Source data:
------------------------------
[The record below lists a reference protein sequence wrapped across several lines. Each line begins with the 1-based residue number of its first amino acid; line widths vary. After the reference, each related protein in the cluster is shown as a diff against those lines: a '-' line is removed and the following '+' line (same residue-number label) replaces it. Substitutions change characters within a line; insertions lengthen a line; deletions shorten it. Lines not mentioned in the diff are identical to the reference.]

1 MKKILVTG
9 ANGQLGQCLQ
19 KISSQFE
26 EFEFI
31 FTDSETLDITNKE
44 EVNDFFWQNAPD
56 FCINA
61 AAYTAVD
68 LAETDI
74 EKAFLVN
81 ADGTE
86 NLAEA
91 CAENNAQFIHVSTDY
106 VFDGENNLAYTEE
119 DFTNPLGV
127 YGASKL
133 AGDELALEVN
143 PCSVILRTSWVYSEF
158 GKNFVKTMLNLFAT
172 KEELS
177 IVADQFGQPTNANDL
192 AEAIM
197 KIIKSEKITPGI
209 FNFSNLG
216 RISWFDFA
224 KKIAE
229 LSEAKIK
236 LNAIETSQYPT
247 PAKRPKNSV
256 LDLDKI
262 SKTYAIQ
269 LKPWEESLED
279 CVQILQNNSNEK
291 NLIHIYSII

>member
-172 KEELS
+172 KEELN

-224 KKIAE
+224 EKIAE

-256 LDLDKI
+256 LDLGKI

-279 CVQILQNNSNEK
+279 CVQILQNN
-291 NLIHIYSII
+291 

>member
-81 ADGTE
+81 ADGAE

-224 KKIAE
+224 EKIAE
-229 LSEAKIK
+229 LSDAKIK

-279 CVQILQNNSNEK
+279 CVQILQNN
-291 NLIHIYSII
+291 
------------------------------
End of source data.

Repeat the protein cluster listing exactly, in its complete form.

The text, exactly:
[The record below lists a reference protein sequence wrapped across several lines. Each line begins with the 1-based residue number of its first amino acid; line widths vary. After the reference, each related protein in the cluster is shown as a diff against those lines: a '-' line is removed and the following '+' line (same residue-number label) replaces it. Substitutions change characters within a line; insertions lengthen a line; deletions shorten it. Lines not mentioned in the diff are identical to the reference.]

1 MKKILVTG
9 ANGQLGQCLQ
19 KISSQFE
26 EFEFI
31 FTDSETLDITNKE
44 EVNDFFWQNAPD
56 FCINA
61 AAYTAVD
68 LAETDI
74 EKAFLVN
81 ADGTE
86 NLAEA
91 CAENNAQFIHVSTDY
106 VFDGENNLAYTEE
119 DFTNPLGV
127 YGASKL
133 AGDELALEVN
143 PCSVILRTSWVYSEF
158 GKNFVKTMLNLFAT
172 KEELS
177 IVADQFGQPTNANDL
192 AEAIM
197 KIIKSEKITPGI
209 FNFSNLG
216 RISWFDFA
224 KKIAE
229 LSEAKIK
236 LNAIETSQYPT
247 PAKRPKNSV
256 LDLDKI
262 SKTYAIQ
269 LKPWEESLED
279 CVQILQNNSNEK
291 NLIHIYSII

>member
-172 KEELS
+172 KEELN

-224 KKIAE
+224 EKIAE

-256 LDLDKI
+256 LDLGKI

-279 CVQILQNNSNEK
+279 CVQILQNN
-291 NLIHIYSII
+291 

>member
-81 ADGTE
+81 ADGAE

-224 KKIAE
+224 EKIAE
-229 LSEAKIK
+229 LSDAKIK

-279 CVQILQNNSNEK
+279 CVQILQNN
-291 NLIHIYSII
+291 